Yesterday, Nikon released the final version of Capture NX-D, a free program that is essentially an OEM version of Silkypix. Although Capture NX2 still appears for sale on Nikon USA’s site, it’s unclear as to the way forward.
Along with the Nikon D4s announcement, Nikon yesterday also announced a long-awaited upgrade to Capture NX2. Called Capture NX-D, this Nikon RAW converter is being offered for download while in beta form. Public beta testing is something Nikon has been reluctant do to in the past, and it’s something I applaud them for. I downloaded the beta of Capture NX-D to see what it would do. Unfortunately, it is clear to me that this new product is more notable for what it lacks than what it offers. Continue reading →
I had a chance to sit down with Tony Sweet for this episode of The Sensor Plane podcast. Tony and I discuss the recent advances in mirrorless camera systems; he’s started using the Fujifilm X Pro-1 and he recently took it on a photo workshop he led in Havana, Cuba.
Welcome to my latest project, a video blog called The Sensor Plane. In digital photography, the sensor plane is where light rays interact with technology. Starting today, I’ll be hosting a regular segment where I’ll talk about the technical and creative sides of digital photography.
In today’s episode, I’ll start off with a review of the two Nikon 70-200mm zoom lenses:
Adobe Photoshop Lightroom relies on the Adobe Camera RAW (ACR) rendering engine to convert camera RAW images. The default color and contrast settings are something called “Adobe Standard” which look different than what you might see on your camera LCD when reviewing your images. However, Adobe offers alternate Camera Profiles which emulate the as-shot settings from many Nikon and Canon DSLRs. You’ll find these settings in the Camera Calibration panel in Lightroom and ACR.
In this example, I have placed an image of a Colorchecker card on the screen so you can see how the colors and contrast change between camera profiles. For this image, I get options based on the Nikon D800 that I used to capture the RAW file. Note that you can only make profile changes to RAW files. If you see “Embedded” under the profile option, it’s because you’re looking at a TIFF or JPEG image in Lightroom. Choose from any of the profile presets in the drop-down menu to change the baseline color and tone curve of your image, and you can fine-tune it with the sliders if you wish.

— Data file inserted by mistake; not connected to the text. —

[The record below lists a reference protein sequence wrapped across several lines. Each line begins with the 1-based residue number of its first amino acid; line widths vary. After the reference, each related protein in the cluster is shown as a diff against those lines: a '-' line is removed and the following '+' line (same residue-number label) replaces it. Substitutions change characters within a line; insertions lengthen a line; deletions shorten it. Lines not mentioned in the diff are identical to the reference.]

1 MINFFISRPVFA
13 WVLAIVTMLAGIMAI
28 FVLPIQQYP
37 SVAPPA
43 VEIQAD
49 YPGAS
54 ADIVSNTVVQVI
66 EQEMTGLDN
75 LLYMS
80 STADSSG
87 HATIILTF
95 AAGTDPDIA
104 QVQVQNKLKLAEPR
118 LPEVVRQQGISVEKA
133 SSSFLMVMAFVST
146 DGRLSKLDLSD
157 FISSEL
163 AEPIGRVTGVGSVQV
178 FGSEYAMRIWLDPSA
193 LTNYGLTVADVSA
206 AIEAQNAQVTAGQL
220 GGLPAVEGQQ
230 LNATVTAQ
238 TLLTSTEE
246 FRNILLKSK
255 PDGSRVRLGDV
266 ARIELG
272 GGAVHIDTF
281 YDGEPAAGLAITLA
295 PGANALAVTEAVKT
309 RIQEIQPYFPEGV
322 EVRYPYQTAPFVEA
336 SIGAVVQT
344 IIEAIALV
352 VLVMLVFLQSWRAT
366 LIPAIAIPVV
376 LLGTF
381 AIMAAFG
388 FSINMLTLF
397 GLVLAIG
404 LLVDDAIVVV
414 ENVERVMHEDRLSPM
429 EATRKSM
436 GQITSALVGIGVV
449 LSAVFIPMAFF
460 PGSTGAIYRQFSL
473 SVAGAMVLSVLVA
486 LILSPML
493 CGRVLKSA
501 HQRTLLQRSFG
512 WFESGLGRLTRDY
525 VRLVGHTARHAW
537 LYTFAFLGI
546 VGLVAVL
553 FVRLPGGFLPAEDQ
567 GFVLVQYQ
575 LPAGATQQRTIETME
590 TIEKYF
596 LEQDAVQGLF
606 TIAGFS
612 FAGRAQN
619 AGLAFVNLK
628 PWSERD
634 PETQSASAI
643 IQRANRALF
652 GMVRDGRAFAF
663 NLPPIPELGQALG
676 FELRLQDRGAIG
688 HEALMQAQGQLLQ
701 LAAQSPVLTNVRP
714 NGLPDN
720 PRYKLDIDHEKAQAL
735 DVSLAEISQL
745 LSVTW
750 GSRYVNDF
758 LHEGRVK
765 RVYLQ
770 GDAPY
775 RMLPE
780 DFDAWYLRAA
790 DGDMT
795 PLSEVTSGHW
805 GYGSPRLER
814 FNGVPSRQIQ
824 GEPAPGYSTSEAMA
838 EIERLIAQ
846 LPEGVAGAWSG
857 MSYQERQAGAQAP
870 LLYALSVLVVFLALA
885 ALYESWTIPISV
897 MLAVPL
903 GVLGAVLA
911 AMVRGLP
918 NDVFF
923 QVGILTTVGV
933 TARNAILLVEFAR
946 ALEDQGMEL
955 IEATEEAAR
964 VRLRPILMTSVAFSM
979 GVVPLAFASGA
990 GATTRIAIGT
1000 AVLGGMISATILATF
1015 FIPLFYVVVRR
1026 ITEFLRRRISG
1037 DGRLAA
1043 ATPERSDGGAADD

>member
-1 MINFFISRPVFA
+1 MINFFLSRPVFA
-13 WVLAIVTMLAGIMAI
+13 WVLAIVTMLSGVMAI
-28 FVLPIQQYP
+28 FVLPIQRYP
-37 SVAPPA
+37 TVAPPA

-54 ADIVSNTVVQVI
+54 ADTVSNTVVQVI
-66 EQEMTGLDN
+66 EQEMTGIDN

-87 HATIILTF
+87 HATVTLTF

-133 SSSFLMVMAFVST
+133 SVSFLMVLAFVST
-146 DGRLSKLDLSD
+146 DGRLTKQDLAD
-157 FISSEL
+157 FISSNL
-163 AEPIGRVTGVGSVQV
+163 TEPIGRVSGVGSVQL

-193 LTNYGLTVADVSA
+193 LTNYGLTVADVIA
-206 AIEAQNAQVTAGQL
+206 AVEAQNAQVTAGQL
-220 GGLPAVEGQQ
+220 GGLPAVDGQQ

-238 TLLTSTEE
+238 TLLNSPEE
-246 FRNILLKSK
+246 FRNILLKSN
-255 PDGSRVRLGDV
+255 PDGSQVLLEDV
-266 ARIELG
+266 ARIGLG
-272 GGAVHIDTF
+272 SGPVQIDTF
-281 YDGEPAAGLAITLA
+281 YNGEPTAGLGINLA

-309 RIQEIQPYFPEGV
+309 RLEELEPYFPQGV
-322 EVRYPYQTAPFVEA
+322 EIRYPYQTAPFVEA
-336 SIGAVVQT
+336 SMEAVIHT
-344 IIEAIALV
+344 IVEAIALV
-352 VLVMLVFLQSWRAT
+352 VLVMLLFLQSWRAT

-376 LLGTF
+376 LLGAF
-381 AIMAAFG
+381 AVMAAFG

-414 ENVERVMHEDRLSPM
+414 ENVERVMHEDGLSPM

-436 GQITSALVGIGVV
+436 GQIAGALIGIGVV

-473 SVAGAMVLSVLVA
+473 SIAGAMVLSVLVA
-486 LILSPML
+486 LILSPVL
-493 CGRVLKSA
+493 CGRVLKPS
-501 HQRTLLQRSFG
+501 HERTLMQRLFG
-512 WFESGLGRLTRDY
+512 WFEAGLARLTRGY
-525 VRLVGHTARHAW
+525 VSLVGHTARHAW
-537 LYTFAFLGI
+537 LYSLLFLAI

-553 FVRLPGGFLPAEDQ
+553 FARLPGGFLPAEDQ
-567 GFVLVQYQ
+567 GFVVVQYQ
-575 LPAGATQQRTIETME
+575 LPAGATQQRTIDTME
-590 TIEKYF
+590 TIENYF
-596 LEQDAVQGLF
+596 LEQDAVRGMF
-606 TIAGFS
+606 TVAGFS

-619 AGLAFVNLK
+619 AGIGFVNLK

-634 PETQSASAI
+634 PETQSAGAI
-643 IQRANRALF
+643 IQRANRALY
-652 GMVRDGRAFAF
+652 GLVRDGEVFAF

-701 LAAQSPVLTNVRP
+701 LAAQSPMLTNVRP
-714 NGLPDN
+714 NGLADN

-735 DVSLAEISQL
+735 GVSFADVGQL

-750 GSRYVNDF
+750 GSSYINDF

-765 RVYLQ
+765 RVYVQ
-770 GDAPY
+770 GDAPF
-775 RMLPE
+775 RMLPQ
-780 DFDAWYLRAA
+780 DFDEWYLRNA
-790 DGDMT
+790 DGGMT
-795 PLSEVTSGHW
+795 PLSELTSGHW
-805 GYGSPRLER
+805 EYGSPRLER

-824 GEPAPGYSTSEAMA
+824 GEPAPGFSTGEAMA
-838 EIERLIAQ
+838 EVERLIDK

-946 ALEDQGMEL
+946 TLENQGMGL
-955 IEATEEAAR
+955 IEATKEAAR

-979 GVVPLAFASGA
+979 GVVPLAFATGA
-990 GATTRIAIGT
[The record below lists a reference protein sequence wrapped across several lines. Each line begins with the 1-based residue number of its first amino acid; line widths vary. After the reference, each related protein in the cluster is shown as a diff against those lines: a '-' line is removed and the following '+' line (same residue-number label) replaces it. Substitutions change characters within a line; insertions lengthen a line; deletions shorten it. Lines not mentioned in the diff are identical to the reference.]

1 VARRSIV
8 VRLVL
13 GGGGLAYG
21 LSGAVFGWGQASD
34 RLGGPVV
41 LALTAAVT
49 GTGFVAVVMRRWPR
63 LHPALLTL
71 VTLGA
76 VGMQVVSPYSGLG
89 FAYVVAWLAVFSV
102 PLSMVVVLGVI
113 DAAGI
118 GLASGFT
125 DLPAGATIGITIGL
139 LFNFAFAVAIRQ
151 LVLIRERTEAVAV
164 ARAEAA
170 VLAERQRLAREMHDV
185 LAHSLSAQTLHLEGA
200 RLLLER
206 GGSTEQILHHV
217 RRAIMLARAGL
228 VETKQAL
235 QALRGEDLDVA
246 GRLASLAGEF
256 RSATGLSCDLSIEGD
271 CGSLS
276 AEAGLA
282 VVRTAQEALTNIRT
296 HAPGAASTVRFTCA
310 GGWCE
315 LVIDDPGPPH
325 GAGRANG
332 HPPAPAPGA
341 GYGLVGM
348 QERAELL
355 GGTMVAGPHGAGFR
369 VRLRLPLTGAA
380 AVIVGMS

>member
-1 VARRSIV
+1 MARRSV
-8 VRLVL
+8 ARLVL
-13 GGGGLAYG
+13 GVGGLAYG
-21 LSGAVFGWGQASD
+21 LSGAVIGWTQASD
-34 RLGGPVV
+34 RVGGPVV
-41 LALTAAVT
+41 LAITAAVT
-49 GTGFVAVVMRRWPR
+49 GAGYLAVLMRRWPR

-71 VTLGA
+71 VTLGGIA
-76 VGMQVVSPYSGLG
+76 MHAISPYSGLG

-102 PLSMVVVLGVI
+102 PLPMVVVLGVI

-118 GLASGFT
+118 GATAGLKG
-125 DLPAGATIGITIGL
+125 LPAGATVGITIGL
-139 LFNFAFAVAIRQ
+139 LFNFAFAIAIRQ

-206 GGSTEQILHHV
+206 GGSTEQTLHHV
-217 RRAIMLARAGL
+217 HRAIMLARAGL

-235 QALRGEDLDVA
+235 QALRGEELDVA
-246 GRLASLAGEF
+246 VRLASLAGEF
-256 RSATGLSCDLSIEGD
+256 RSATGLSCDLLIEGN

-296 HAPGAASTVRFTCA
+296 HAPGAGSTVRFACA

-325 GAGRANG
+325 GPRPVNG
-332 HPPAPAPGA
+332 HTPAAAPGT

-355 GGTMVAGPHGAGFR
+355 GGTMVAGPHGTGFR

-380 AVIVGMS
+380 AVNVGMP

If you have a ColorChecker card, you can use the ColorChecker software from X-rite to create a custom profile for your camera. Each custom profile is specific to the camera you use to create the image. You can further tweak those profiles using Adobe’s DNG Profile Editor software (free download from www.adobe.com).
Once you have a profile that you like, you might wish to change your defaults to always use that profile going forward. If you do change your default settings, note that ANYTHING you modified in the Develop section gets applied, so keep your adjustments minimal (Calibration, sharpening, lens corrections) so that you don’t over-process your images. Defaults are only applied automatically when you import new images into Lightroom. Existing images will not be changed; you’ll have to adjust them manually or use the “Reset Settings” option in Lightroom to do so.